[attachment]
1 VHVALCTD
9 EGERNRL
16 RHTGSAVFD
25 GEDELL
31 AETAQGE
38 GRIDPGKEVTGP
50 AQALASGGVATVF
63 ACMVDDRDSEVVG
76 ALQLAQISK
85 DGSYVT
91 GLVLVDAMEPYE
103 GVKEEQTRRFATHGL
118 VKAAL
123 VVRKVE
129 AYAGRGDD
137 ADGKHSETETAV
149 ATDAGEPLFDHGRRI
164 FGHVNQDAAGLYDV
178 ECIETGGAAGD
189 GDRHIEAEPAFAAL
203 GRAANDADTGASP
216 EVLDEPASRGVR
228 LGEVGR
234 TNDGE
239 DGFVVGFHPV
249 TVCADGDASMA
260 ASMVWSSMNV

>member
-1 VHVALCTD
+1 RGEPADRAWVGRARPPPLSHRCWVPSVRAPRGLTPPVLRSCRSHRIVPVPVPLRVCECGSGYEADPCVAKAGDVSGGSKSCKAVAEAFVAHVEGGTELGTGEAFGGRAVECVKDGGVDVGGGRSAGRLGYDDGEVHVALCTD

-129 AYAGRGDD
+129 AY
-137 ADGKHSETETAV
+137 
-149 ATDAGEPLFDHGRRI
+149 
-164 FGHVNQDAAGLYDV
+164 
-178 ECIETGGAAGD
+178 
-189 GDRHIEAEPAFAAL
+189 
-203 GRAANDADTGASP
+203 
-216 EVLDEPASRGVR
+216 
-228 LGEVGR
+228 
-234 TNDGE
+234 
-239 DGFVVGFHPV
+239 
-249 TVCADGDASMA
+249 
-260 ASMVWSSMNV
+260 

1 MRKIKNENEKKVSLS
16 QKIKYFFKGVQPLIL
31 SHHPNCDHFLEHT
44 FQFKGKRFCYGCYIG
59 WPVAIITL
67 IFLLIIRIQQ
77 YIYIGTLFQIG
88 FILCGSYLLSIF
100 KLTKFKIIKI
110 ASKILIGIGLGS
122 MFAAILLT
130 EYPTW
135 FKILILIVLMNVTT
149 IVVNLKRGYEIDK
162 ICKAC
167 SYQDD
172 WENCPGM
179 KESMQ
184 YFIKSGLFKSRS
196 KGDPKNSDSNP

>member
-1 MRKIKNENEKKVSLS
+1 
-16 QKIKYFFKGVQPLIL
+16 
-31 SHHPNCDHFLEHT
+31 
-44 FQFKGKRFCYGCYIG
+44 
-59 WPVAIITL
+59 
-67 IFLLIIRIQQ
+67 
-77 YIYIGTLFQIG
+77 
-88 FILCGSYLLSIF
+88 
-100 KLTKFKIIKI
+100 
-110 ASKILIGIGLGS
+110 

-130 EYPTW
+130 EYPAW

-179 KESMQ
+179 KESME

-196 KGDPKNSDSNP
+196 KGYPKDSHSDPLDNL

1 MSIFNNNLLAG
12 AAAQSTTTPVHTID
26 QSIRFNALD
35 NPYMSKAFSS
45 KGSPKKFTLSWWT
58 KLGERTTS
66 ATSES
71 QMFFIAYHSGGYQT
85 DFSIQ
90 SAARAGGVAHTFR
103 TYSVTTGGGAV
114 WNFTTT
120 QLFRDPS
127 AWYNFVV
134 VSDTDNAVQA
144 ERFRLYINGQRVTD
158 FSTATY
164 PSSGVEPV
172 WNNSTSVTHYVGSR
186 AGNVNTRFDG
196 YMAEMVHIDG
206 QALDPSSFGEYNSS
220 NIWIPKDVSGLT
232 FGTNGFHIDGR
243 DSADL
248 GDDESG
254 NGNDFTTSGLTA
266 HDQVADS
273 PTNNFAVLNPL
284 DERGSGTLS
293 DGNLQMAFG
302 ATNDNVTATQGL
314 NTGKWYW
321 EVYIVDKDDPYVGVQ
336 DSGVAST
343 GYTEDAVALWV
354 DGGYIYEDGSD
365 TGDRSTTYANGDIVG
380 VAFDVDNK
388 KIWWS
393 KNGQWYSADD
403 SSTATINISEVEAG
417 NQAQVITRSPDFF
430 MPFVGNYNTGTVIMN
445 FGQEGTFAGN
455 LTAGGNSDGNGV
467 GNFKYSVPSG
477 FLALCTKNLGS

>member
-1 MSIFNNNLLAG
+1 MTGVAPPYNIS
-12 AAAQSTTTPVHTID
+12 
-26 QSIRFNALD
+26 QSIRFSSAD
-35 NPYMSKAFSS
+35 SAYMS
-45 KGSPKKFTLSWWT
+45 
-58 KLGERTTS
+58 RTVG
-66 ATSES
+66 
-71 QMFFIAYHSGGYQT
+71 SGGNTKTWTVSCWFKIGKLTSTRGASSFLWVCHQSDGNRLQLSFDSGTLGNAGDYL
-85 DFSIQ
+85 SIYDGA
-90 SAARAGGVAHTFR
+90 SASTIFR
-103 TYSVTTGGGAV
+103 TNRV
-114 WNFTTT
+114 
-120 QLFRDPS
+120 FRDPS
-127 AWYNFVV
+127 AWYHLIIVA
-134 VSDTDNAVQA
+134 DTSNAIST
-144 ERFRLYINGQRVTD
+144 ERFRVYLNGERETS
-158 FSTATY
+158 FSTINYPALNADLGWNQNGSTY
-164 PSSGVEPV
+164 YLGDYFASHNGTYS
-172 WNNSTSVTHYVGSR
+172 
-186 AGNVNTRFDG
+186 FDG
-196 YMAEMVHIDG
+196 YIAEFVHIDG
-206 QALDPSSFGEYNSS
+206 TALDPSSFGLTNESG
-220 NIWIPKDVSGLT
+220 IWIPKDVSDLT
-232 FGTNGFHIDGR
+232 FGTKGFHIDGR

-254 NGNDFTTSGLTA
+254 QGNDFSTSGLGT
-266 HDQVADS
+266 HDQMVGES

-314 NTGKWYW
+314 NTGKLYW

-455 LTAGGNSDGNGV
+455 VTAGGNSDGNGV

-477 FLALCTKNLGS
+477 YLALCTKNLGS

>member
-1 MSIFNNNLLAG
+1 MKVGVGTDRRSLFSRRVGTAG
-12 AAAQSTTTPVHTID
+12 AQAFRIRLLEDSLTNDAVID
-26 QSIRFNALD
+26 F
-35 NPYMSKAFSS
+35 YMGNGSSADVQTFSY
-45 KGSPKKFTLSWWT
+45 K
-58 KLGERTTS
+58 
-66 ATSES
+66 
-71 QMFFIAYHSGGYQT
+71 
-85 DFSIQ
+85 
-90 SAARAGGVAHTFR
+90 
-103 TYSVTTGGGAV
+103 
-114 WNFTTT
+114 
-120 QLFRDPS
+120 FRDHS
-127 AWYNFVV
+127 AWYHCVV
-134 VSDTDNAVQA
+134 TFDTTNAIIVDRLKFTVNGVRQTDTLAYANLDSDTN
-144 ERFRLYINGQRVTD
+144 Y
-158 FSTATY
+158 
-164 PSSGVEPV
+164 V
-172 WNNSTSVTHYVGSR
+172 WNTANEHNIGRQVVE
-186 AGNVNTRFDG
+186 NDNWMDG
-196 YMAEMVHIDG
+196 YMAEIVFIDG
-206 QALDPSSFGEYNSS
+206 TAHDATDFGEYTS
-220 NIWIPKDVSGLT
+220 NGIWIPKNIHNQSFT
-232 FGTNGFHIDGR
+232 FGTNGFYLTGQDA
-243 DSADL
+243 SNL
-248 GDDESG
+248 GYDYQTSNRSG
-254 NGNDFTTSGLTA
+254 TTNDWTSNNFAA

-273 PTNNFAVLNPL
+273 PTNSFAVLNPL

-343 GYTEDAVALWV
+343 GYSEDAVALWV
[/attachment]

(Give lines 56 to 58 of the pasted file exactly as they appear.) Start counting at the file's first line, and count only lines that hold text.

+260 

1 MRKIKNENEKKVSLS
16 QKIKYFFKGVQPLIL